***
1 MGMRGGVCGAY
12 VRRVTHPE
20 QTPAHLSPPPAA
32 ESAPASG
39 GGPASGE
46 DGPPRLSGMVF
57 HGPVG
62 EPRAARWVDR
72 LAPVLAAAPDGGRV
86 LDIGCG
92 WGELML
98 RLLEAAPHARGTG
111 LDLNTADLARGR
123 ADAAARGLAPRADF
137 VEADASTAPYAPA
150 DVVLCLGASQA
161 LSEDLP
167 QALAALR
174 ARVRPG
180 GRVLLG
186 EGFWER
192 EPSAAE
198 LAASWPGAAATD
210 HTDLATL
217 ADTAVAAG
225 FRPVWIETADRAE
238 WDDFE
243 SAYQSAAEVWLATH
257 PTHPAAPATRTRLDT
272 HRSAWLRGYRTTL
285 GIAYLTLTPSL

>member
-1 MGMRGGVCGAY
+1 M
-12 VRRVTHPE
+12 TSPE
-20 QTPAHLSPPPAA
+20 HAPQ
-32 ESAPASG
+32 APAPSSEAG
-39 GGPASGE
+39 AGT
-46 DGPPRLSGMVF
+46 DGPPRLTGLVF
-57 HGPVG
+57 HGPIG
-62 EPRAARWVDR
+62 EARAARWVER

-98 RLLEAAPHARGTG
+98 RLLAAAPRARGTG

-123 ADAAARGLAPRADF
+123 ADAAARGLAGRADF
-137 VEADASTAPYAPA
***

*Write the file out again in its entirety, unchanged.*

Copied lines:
1 MGMRGGVCGAY
12 VRRVTHPE
20 QTPAHLSPPPAA
32 ESAPASG
39 GGPASGE
46 DGPPRLSGMVF
57 HGPVG
62 EPRAARWVDR
72 LAPVLAAAPDGGRV
86 LDIGCG
92 WGELML
98 RLLEAAPHARGTG
111 LDLNTADLARGR
123 ADAAARGLAPRADF
137 VEADASTAPYAPA
150 DVVLCLGASQA
161 LSEDLP
167 QALAALR
174 ARVRPG
180 GRVLLG
186 EGFWER
192 EPSAAE
198 LAASWPGAAATD
210 HTDLATL
217 ADTAVAAG
225 FRPVWIETADRAE
238 WDDFE
243 SAYQSAAEVWLATH
257 PTHPAAPATRTRLDT
272 HRSAWLRGYRTTL
285 GIAYLTLTPSL

>member
-1 MGMRGGVCGAY
+1 M
-12 VRRVTHPE
+12 TSPE
-20 QTPAHLSPPPAA
+20 HAPQ
-32 ESAPASG
+32 APAPSSEAG
-39 GGPASGE
+39 AGT
-46 DGPPRLSGMVF
+46 DGPPRLTGLVF
-57 HGPVG
+57 HGPIG
-62 EPRAARWVDR
+62 EARAARWVER

-98 RLLEAAPHARGTG
+98 RLLAAAPRARGTG

-123 ADAAARGLAPRADF
+123 ADAAARGLAGRADF
-137 VEADASTAPYAPA